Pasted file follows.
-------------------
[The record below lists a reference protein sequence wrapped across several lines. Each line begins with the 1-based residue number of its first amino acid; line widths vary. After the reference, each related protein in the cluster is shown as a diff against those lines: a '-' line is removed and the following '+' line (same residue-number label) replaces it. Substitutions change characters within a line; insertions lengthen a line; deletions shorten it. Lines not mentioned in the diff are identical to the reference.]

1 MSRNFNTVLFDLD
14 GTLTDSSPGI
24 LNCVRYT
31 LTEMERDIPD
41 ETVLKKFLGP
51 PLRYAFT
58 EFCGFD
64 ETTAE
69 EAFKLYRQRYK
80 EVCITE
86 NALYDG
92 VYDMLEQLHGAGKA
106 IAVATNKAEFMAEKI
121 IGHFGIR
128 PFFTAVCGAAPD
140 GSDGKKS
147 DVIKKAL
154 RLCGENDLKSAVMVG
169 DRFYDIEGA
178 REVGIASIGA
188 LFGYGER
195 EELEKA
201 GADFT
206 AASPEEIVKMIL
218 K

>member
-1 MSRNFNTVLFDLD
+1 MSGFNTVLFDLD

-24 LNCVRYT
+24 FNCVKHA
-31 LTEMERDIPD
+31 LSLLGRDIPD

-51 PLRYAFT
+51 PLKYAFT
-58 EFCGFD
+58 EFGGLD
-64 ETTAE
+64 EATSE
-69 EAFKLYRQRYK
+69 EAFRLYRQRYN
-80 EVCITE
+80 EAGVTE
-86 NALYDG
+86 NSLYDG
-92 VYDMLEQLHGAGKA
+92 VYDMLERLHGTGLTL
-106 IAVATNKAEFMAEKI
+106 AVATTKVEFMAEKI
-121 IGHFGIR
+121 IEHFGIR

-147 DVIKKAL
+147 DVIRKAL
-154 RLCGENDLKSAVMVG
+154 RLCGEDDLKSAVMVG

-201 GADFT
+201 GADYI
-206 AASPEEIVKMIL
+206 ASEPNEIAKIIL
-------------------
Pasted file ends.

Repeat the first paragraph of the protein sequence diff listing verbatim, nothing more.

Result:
[The record below lists a reference protein sequence wrapped across several lines. Each line begins with the 1-based residue number of its first amino acid; line widths vary. After the reference, each related protein in the cluster is shown as a diff against those lines: a '-' line is removed and the following '+' line (same residue-number label) replaces it. Substitutions change characters within a line; insertions lengthen a line; deletions shorten it. Lines not mentioned in the diff are identical to the reference.]